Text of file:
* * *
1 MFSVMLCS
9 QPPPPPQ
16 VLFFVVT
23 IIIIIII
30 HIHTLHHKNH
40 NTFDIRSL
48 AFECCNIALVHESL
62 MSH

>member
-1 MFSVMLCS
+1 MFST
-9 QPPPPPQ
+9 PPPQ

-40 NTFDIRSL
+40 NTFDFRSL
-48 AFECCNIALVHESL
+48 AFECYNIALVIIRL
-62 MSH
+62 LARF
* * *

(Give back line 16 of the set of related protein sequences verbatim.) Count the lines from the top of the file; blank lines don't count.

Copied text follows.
-48 AFECCNIALVHESL